Complaint; (2) on Uncle Milton's claims for breach of
contract, declaratory relief, and goods sold and delivered;
and (3) on Yagoozon's indebtedness to Uncle Milton in the
amount of $1, 084, 944.08, plus interest of $353.58 per day
from February 6, 2017. Yagoozon, in turn, submitted a motion for
partial summary judgement on June 29, 2017, with respect to
Uncle Milton's claims under the theories of alter ego and
successor liability. Additionally, Yagoozon also filed a
motion to strike the affidavit of France, Uncle Milton's
Controller. On July 13, 2017, Uncle Milton further moved to
strike the deposition testimony of Ligeri and Adler attached
to Yagoozon's June 29, 2017 opposition to Uncle
Milton's motion for partial summary judgment. The parties
further submitted numerous memoranda in support of their
is a fundamental principle that '[s]ummary judgment is a
drastic remedy, and a motion for summary judgment should be
dealt with cautiously.'" Takian v.
Rafaelian, 53 A.3d 964, 970 (R.I. 2012) (alteration in
original) (quoting Emp'rs Mut. Cas. Co. v. Arbella
Prot. Ins. Co., 24 A.3d 544, 553 (R.I. 2011)). With that
in mind, in ruling on a motion for summary judgment, the
Court is instructed to "review the evidence and draw
all reasonable inferences in the light most favorable to the
nonmoving party, " id. (citation omitted)
(internal quotation marks omitted), and to "'look
for factual issues, not determine them.'"
Steinhof v. Murphy, 991 A.2d 1028, 1032-33 (R.I.
2010) (quoting Steinberg v. State, 427 A.2d 338, 340
(R.I. 1981)). However, summary judgment is appropriate
"'if there exists no genuine issue of material fact
and the moving party is entitled to judgment as a matter of
law.'" Takian, 53 A.3d at 970 (quoting
Classic Entm't & Sports, Inc. v. Pemberton,
988 A.2d 847, 849 (R.I. 2010) (internal citation omitted));
see Super. R. Civ. P. 56(c).
motion for summary judgment, Uncle Milton asserts that there
are no genuine issues of material fact with respect to (1)
the delivery of goods; (2) Yagoozon's acceptance of the
delivered goods; and (3) any material terms of the agreement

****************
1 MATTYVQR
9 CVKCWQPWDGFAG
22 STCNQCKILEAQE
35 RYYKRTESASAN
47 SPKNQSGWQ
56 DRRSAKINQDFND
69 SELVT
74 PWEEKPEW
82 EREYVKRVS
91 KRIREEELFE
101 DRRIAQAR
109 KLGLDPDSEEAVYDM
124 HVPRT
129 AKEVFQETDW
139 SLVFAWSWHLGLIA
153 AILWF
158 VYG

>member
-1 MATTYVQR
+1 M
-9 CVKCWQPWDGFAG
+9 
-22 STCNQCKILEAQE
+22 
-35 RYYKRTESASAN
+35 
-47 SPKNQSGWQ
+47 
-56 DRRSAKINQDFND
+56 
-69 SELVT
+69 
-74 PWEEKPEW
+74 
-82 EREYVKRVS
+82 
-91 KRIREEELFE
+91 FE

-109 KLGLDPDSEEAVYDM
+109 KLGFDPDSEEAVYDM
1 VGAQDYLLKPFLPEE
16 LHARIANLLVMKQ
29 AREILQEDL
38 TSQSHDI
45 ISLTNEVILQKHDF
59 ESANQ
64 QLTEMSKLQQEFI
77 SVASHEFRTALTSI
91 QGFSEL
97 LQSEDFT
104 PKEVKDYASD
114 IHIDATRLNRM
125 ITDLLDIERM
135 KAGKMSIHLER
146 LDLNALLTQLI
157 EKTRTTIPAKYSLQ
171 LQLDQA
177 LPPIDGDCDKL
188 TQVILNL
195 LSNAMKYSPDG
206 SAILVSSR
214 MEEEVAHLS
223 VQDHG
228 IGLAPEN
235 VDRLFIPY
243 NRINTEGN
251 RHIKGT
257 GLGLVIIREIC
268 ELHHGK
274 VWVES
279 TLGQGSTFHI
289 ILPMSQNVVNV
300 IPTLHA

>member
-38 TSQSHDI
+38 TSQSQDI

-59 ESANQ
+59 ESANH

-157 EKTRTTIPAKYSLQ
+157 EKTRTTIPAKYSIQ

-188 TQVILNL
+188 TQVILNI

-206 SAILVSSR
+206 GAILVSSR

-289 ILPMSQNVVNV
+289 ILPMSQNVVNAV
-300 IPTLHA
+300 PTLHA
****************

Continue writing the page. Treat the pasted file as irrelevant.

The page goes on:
entered into by both parties. Accordingly, Uncle Milton moves
for summary judgment with regard to its claims for breach of
contract, declaratory relief, and goods sold and delivered.
Uncle Milton in turn requests that Yagoozon's
indebtedness, as detailed above, be satisfied. Additionally,
Uncle Milton requests summary judgment on Yagoozon's
First Amended Complaint, in its entirety. Further, Uncle
Milton has moved to strike the deposition testimony of Ligeri
as inadmissible under G.L. 1956 § 6A-2-202 and the
deposition testimony of Adler as irrelevant. Yagoozon,
however, contends that there is a genuine issue of material
fact with regard to whether or not an exclusivity provision
was negotiated as part of the contract. Yagoozon also objects
to Uncle Milton's motions to strike the deposition
testimony of Ligeri, arguing that Uncle Milton has misapplied
the parol evidence rule and that there is no evidence
indicating that the purchase orders were intended to
represent a complete and final agreement between the
Third-Party Defendants also move for summary judgment with
respect to the alter ego and successor liability claims
submitted by Uncle Milton. They argue that Uncle Milton's
motion is an inappropriate attempt to pierce the corporate
veil and that the undisputed facts in this matter do not
support this proposition. Moreover, Yagoozon has also moved
to strike the affidavit of France, in whole or in part,
because she lacks personal knowledge of the negotiations
entered into by the two parties and she has not properly
authenticated the documents attached to her affidavit. Uncle
Milton maintains that there is ample evidence to establish a
claim for alter ego and successor liability in this matter.
Furthermore, Uncle Milton asserts that France, as Controller
for Uncle Milton at all relevant times, ...